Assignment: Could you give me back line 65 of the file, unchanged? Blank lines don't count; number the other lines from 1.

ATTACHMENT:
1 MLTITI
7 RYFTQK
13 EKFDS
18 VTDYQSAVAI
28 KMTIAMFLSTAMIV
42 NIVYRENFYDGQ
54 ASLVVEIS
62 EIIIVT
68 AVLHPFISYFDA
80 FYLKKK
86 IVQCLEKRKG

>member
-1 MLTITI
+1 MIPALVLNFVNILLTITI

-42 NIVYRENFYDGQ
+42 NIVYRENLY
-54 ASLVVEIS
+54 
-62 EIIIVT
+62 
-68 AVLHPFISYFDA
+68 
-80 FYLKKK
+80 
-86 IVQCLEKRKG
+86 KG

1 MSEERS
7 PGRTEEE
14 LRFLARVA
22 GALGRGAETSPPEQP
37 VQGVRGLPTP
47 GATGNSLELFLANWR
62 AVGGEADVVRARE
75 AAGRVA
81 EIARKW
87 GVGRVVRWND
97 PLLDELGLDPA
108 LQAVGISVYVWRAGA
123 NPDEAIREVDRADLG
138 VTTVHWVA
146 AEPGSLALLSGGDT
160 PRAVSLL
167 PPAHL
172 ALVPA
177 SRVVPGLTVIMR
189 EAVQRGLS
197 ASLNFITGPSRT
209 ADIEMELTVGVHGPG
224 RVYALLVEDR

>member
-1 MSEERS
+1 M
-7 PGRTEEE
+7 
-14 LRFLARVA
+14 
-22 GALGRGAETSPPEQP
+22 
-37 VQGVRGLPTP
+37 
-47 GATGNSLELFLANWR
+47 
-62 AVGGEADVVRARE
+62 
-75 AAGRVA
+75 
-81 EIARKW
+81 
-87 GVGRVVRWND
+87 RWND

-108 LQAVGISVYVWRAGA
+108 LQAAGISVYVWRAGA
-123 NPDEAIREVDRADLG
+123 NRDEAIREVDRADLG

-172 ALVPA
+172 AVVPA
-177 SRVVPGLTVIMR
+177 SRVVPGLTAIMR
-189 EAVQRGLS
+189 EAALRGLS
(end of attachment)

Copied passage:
-75 AAGRVA